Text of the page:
When EMI Music in September 1999 made David Bowies "Hours" the worlds first album available for digital download, it was the first of many digital milestones for the recorded-music-industry giant.
Yet, despite being a recognized pacesetter in the music industry since the companys inception in 1931, London-based EMI Music knew that the digital revolution was hitting the industry more forcefully than any previous technology evolution ever had—whether vinyl, cassette or CD. In fact, EMI Music understood that, in order to seize new business opportunities, it faced one of its most critical challenges to date: reinvent itself or be outpaced by the digital era.
Thats when company executives decided to go back to the future.
"We chose to step back, look at the scale of change and the network of how consumers enjoy, discover and buy music. Then we looked at what we needed to do and how we were going to get there," said EMI Music Executive Vice President James Anderson, who is responsible for looking at technology and applications worldwide. EMI Music is one of two divisions of EMI Group, the worlds largest independent music company. EMI Groups other division is EMI Music Publishing.
The journey back to the roots of its business made EMI Musics road map to the future clear: transform itself from a manufacturer to a software company.
EMI Music employs approximately 6,000 people worldwide and represents more than 1,000 international recording artists. Revenue for 2005 was about $3 billion, according to the company. EMI Music has more than a dozen record labels, including Angel, Blue Note, EMI and Virgin, to name a few.
EMI Music must now become a company that distributes bits over a network. More important, the music businesss digital age means distributing more information-rich products and more new releases and having the ability to move things quickly, according to Anderson.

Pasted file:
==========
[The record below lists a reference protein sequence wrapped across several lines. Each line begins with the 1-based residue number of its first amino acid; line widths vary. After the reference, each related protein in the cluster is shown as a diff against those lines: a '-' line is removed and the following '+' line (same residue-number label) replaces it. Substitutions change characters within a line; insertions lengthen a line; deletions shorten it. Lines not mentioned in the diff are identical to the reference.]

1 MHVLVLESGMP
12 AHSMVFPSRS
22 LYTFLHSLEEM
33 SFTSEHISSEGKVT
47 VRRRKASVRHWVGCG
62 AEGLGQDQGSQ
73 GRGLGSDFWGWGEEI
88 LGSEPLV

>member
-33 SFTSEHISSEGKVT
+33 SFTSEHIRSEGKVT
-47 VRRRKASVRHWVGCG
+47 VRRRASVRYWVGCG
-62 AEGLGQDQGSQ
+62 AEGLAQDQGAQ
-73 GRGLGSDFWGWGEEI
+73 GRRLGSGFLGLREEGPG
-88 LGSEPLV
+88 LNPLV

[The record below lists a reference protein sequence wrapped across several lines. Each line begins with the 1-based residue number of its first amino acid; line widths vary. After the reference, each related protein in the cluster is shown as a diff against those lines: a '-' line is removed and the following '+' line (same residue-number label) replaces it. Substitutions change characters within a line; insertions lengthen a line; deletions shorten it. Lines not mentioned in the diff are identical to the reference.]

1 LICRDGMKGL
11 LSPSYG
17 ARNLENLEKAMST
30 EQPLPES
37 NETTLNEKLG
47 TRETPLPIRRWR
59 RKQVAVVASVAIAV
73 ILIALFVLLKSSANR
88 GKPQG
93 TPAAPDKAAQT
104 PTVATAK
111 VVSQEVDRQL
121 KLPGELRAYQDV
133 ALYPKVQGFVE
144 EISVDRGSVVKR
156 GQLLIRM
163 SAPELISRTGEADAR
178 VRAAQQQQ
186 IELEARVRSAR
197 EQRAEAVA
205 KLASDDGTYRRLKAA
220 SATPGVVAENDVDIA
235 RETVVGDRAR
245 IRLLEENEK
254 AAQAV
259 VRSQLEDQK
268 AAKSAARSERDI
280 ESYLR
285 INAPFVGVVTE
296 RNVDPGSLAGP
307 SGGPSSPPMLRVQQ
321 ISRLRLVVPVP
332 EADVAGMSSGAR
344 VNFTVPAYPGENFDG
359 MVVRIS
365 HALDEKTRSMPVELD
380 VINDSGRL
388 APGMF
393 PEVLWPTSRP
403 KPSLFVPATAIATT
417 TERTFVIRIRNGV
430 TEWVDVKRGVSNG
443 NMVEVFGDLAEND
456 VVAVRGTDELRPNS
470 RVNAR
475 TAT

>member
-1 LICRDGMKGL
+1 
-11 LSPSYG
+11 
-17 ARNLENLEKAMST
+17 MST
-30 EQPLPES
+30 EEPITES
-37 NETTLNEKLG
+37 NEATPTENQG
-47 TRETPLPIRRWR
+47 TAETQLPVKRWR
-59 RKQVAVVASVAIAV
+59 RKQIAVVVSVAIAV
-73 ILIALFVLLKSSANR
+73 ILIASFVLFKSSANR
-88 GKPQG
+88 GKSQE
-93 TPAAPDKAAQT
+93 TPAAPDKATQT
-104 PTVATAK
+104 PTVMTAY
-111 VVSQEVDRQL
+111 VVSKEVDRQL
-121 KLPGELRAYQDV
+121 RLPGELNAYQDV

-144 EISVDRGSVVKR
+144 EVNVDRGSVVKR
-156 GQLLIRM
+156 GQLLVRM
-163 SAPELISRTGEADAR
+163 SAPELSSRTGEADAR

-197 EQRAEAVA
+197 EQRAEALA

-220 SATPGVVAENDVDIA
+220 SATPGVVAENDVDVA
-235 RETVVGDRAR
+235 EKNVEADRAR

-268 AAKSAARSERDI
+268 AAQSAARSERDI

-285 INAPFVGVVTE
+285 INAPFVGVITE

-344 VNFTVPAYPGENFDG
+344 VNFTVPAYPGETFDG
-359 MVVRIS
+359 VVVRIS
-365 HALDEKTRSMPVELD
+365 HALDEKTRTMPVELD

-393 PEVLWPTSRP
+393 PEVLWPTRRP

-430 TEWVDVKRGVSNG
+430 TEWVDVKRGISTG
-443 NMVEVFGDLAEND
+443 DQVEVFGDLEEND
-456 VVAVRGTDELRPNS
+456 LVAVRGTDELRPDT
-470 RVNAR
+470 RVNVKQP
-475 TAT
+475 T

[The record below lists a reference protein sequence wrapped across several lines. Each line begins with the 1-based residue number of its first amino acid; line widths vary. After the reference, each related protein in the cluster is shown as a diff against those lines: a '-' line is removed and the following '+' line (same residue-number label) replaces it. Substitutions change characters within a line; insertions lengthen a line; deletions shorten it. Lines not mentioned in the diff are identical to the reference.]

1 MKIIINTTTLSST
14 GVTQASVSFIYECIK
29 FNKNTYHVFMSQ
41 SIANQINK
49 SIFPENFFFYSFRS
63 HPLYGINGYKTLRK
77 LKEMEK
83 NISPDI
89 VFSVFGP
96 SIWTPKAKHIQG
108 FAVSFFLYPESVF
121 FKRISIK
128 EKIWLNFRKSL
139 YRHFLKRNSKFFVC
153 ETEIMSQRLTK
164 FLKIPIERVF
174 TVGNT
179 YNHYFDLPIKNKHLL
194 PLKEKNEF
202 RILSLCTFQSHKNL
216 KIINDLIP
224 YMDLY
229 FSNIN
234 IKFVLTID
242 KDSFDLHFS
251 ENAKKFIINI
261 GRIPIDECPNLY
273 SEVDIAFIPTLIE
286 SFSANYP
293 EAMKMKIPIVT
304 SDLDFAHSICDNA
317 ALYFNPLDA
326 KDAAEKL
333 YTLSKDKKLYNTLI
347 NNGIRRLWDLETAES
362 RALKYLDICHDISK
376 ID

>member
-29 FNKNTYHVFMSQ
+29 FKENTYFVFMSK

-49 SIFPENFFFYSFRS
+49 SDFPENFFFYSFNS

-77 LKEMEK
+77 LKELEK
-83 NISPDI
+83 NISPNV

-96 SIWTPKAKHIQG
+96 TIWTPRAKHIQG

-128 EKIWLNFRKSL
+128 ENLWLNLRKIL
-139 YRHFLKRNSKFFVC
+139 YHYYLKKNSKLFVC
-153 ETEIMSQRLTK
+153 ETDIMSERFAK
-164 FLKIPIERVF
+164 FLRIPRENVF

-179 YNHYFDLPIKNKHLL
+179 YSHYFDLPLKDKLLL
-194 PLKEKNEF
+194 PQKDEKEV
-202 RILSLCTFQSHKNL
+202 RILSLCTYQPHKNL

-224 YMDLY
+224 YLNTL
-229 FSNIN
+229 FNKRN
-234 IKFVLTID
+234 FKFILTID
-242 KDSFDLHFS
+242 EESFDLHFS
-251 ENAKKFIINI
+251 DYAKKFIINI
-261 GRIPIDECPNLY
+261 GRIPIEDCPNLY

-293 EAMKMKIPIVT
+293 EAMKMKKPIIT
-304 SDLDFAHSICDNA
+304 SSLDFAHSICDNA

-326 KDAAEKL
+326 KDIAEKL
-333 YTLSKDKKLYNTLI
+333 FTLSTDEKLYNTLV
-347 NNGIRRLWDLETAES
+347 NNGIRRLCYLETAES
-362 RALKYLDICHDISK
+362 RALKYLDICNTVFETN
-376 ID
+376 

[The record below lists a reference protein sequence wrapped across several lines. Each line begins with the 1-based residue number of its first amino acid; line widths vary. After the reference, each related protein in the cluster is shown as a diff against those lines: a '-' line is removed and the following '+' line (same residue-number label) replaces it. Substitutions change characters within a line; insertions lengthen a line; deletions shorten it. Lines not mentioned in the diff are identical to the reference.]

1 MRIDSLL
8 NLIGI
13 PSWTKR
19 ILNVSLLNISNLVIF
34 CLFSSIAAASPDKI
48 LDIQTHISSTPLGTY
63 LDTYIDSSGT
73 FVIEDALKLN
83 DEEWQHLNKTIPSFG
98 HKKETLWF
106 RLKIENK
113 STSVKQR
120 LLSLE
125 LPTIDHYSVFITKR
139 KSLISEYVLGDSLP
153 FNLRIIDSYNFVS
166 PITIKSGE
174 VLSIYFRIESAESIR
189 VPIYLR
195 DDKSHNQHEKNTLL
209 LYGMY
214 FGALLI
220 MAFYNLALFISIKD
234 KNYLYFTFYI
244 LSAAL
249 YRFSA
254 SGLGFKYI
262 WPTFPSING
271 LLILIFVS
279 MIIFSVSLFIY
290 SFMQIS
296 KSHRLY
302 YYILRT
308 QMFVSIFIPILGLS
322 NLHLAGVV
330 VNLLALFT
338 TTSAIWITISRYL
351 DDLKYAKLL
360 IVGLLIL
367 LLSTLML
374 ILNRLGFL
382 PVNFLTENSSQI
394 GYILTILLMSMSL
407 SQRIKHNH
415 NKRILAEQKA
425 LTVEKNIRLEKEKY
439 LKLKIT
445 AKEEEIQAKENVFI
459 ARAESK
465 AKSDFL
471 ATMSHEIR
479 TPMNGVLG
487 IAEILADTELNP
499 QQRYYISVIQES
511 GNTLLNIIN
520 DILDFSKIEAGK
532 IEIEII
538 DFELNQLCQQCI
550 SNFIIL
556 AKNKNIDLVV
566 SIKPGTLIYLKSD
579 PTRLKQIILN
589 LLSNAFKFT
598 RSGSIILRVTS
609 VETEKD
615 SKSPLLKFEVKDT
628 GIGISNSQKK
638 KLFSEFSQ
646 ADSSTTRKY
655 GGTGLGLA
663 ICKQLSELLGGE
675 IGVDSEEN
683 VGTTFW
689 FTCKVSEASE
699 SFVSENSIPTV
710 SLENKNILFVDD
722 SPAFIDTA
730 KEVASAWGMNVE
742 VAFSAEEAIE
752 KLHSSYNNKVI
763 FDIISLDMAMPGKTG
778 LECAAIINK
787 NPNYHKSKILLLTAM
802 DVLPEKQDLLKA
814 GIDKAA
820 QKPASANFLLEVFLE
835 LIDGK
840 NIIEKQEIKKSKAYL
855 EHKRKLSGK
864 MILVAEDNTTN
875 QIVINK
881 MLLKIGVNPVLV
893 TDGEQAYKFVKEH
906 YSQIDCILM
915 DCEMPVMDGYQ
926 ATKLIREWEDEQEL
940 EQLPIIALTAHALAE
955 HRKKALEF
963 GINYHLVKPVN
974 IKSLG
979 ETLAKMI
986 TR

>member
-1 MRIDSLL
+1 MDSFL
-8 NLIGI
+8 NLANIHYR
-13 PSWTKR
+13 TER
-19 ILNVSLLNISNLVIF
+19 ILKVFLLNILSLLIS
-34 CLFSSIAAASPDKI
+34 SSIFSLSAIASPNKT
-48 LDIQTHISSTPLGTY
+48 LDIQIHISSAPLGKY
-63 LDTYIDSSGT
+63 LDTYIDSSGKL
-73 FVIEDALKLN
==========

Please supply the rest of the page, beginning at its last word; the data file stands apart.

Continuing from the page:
"The heart of our business, which is discovering, nurturing and building creative talent—locally, regionally and globally—doesnt change," he said. "However, the digital age demands that we reinvent forms of distribution to increase choice, convenience and accessibility for the consumer."
During the past several years, the number of EMI Musics key digital partners has exploded, growing from zero to dozens, and today includes telephone companies, mobile phone companies, digital distribution companies and online stores. In continental Europe, new partners are springing up daily, according to Anderson.
The popularity of digital formats also varies worldwide. In Asia, for example, digital downloads on mobile phones is a huge market, accounting for a 724 percent increase in revenue last year. In North America, digital downloads on mobile phones is a growing market, accounting for a 165 percent increase in revenue in 2005, according to EMI Music.
The bottom line: The digital revolution in the recorded-music industry demands innovative IT and business processes.
Given the depth and breadth of EMI Musics IT objectives, the company worked with a number of technology partners: Accenture; Avanade, a Microsoft technology integrator; Microsofts Technology Strategy Services, or MTSS; and IBM, among others.
While it appears that the digital revolution is taking the music business by storm, the fact is that EMI Musics revenue from digital products today represents only 5 percent, or $67.6 million, of total revenue. Within five years, the company expects that number to jump to 25 percent of total revenue.
When EMI Music executives looked to the future, Anderson said they saw a number of challenges.
Returning to the companys creative core was first on the list.
"Distribution, manufacturing and warehousing are necessary distractions compared to the companys need to refocus and re-energize on true creative talent," said Anderson.
The second challenge was to reinvent how EMI Music markets and develops an artist brand, moving from dependence on more traditional methods of advertising, such as television and posters, to more modern media, such as mobile phones and the Internet. The bottom line was: How would EMI Music market its products to get consumers to focus on its music.
The third challenge for EMI Music involved assembling and managing its assets—for example, audio files, video biographies and photos—and then selling or distributing the product and collecting revenues. In the digital age, this one-to-many distribution challenge creates a distinct level of complexity compared with physical media such as vinyl, cassettes or CDs, said Anderson.